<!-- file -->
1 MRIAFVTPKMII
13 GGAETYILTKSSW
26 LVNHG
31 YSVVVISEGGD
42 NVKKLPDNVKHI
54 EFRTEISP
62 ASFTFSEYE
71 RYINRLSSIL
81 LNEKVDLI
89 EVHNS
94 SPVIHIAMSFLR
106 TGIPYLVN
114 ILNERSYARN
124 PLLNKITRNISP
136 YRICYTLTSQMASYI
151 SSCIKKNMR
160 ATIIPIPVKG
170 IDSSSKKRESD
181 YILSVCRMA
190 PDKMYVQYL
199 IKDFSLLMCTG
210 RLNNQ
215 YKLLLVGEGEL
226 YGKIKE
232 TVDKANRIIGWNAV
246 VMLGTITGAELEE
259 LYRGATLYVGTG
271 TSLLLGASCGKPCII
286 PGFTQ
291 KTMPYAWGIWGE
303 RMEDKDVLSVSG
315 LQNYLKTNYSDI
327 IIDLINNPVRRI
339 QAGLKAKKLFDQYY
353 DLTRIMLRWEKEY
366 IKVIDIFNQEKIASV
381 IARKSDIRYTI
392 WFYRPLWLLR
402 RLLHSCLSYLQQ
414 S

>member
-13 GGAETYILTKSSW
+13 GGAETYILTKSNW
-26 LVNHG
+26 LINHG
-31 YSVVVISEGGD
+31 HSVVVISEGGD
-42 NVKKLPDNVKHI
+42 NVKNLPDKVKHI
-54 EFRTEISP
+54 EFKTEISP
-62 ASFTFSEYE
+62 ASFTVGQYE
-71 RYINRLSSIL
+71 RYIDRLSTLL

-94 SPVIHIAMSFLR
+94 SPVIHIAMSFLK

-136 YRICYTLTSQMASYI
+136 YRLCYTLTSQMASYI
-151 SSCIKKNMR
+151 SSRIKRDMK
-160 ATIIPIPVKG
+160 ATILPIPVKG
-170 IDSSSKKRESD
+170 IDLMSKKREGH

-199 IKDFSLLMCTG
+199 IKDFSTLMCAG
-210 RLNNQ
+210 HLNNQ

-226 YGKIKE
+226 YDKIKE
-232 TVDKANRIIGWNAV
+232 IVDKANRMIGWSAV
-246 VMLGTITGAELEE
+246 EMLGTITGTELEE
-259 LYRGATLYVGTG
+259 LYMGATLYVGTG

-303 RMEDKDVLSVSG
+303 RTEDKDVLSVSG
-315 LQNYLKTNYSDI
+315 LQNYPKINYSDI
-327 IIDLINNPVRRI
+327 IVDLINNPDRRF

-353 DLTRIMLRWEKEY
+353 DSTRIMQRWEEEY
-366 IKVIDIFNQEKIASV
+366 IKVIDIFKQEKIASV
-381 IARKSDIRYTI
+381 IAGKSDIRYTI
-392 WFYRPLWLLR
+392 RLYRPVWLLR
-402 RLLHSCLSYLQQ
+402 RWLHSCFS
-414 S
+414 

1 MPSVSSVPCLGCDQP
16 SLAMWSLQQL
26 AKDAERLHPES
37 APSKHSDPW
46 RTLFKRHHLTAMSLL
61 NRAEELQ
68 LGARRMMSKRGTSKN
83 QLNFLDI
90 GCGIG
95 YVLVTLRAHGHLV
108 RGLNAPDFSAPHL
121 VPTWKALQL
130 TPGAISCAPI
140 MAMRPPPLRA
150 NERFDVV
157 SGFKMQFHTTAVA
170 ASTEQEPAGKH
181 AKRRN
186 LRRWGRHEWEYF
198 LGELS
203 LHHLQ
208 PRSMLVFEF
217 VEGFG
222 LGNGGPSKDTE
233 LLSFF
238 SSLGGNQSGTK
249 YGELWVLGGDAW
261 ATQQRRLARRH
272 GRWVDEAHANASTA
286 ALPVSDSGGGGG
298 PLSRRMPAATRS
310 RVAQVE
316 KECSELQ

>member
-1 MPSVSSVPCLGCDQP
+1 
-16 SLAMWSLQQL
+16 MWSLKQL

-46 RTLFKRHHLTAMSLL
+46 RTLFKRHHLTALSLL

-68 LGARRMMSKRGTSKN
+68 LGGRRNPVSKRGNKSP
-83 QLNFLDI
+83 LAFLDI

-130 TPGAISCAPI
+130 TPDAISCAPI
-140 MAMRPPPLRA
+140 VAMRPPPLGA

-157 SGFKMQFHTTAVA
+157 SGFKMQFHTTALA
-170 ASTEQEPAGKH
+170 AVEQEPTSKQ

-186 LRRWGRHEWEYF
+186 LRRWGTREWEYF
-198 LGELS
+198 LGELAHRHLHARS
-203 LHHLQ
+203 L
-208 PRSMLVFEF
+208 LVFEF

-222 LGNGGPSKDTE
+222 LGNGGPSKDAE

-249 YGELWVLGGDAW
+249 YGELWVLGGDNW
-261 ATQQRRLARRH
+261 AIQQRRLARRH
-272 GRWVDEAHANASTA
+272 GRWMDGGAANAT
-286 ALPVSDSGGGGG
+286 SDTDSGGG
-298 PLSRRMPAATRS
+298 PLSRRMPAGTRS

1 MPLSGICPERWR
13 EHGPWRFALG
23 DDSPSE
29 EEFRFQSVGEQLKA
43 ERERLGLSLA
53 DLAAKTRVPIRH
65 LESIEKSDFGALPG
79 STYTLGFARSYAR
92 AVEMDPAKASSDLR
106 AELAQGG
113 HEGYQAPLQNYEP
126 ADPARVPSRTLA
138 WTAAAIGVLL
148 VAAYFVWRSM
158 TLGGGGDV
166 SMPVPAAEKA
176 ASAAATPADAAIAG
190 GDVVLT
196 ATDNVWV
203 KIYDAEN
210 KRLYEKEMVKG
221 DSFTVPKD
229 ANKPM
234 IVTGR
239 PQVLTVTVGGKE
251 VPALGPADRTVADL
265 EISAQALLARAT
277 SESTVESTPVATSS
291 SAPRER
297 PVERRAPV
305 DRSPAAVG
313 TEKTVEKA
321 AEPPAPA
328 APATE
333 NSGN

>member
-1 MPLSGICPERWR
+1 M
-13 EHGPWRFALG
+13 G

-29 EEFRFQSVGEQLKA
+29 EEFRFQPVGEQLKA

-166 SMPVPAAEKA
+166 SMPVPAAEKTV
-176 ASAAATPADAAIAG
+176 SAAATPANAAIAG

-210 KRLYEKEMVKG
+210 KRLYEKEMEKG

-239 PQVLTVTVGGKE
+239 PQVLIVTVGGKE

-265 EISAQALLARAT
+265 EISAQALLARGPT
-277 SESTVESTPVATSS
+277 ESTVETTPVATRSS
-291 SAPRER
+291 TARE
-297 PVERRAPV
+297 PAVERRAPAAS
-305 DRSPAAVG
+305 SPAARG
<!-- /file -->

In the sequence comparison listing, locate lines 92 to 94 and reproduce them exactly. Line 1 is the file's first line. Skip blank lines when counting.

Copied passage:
-402 RLLHSCLSYLQQ
+402 RWLHSCFS
-414 S